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Lenten Meditations in the Desert – Week 5

 Lessons in the Desert – Healing through Suffering

We have made it to the last of my desert Lenten reflections as we are now in the home stretch, and the traditional beginning of Passiontide.

The prickly pear, as pictured above, has always been a fascinating dichotomy to me.  It’s both so painfully prickly looking, yet it is also good for food and medicinal purposes.  The spikes immediately remind me of Christ’s crown of thorns.  If we can just get past the pain part, there are healing properties within, such as in the flesh of the prickly pear.

The challenge in the spiritual life is to learn how to look at a situation and see past the superficial pains or sacrifices, in order to receive the balm of grace that normally lies hidden beneath the pain for those who persevere.

It’s the saints who seem to be most at peace, and even joyful, in the face of extreme suffering.  I remember hearing a quote [I believe attributed to St (Padre) Pio] that if we knew the worth of suffering, we would beg for more.  *Big Sigh*   I’m no where near ready to beg yet.  I’m still trying just to accept trials without complaining, but I am always trying to remind myself that there is healing past the thorns of any given situation if we just allow God in.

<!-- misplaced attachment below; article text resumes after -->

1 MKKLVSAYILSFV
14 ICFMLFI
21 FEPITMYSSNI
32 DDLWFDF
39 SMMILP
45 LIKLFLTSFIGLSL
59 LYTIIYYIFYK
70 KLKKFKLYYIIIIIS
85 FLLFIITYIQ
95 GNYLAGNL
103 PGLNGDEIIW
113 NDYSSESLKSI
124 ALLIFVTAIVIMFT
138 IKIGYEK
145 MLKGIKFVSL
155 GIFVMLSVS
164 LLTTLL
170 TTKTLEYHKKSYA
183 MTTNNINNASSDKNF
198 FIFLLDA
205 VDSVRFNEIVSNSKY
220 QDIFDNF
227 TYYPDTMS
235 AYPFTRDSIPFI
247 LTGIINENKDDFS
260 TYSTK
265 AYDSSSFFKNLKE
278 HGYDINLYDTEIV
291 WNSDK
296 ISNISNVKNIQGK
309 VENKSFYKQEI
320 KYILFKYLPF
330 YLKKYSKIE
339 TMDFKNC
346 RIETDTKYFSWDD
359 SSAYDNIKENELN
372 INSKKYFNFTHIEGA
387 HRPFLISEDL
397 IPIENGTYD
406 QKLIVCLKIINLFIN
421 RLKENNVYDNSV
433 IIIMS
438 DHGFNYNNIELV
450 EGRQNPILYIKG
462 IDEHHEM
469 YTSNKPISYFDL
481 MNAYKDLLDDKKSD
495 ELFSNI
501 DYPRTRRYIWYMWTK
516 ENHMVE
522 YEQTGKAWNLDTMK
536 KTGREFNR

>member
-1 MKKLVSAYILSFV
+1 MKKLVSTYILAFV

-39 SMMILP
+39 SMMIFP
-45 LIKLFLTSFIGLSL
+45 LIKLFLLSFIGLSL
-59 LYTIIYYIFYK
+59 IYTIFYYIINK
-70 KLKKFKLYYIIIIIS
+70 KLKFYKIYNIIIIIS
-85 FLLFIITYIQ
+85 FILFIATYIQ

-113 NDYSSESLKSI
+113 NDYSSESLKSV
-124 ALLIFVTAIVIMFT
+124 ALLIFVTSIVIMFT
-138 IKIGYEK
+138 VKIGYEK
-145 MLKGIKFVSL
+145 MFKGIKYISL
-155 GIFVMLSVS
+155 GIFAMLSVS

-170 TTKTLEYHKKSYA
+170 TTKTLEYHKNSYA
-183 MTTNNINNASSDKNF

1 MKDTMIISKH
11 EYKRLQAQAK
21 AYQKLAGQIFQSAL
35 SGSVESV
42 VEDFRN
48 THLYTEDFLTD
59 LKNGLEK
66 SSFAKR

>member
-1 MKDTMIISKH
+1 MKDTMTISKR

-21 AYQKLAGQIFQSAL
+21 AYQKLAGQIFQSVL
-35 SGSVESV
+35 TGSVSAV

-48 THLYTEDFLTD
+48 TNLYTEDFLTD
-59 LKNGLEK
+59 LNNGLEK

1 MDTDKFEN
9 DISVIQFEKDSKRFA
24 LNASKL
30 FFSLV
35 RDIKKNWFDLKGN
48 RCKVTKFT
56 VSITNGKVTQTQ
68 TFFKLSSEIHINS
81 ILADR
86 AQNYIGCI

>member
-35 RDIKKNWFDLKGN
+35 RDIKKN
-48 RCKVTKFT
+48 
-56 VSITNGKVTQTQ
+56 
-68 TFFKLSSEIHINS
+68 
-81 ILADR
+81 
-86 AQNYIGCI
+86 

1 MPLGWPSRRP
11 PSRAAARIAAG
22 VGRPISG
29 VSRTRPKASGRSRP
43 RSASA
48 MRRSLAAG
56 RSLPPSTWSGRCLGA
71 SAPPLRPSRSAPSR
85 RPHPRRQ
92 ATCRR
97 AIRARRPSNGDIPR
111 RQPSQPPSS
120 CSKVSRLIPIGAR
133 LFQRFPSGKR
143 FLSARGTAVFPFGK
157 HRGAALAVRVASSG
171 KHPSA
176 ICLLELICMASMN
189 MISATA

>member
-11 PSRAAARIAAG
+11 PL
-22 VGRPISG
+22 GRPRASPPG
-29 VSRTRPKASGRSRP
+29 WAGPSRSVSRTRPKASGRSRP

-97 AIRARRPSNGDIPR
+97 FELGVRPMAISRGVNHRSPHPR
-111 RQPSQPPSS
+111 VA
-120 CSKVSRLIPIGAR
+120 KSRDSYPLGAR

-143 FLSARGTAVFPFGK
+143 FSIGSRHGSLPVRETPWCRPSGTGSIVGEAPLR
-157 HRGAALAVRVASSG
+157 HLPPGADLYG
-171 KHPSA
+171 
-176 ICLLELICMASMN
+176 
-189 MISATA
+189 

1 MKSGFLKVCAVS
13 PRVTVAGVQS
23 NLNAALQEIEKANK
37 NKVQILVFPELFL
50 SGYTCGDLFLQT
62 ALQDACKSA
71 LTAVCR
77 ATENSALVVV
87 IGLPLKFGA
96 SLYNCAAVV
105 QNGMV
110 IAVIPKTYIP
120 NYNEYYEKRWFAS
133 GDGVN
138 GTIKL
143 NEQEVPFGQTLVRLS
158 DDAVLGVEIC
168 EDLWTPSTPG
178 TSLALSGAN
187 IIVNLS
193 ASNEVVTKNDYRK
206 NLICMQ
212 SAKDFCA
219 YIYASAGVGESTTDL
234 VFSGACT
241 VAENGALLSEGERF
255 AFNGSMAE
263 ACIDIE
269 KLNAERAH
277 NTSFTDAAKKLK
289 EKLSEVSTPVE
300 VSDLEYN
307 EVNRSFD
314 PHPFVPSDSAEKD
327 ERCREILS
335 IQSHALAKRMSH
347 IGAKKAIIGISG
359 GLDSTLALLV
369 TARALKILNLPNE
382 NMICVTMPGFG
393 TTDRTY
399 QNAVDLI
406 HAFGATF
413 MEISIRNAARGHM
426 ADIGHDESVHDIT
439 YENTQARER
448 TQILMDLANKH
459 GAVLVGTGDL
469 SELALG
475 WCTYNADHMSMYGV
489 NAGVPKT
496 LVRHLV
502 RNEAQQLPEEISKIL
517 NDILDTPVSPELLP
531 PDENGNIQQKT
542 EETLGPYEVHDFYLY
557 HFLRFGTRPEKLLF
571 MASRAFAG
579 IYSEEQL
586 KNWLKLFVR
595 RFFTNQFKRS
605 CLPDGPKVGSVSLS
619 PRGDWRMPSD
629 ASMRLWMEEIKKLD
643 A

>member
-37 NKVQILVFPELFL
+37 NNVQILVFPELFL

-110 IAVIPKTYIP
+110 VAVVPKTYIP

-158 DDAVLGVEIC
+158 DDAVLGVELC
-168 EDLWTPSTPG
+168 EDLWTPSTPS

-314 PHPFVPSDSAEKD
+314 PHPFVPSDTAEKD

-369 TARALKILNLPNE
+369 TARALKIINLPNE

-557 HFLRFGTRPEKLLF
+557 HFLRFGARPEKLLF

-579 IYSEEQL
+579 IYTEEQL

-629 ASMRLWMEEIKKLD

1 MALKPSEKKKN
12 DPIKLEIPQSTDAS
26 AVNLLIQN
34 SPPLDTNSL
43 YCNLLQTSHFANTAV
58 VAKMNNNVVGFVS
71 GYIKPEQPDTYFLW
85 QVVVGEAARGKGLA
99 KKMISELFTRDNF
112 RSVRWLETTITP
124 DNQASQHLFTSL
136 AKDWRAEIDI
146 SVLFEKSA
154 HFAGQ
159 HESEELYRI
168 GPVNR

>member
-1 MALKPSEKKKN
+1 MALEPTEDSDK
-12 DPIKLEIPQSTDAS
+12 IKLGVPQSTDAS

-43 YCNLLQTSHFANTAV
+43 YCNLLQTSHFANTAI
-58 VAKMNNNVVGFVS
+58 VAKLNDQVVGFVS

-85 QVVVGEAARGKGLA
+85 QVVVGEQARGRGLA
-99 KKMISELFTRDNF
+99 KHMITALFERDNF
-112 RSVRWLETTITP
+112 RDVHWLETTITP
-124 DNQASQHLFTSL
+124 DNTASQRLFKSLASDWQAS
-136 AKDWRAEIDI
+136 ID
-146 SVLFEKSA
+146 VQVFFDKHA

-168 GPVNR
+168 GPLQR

For this last week’s mediation with the desert prickly pear, let’s try and see if we can identify the thorns in our life as we prepare for Christ’s passion.  What spiritual weakness would we much rather get rid of than learn how to deal with?

In the spirit of St Dominic’s Nine Ways of Prayer, let’s try to wear a scratchy scapular or put a pebble in our shoe to connect for ourselves some physical irritant to our spiritual weakness or particular sin.  Then, each time we feel our thorns, let us join in prayer with St Paul, and place those spiritual thorns in God’s hands, inviting Him to make them be a means of healing, grace, and strength.

“Therefore, that I might not become too elated, a thorn in the flesh was given to me, an angel of Satan, to beat me, to keep me from being too elated. Three times I begged the Lord about this, that it might leave me, but he said to me, “My grace is sufficient for you, for power is made perfect in weakness.” I will rather boast most gladly of my weaknesses, in order that the power of Christ may dwell with me.  Therefore, I am content with weaknesses, insults, hardships, persecutions, and constraints, for the sake of Christ; for when I am weak, then I am strong.”

[2 Cor 12:7-10]


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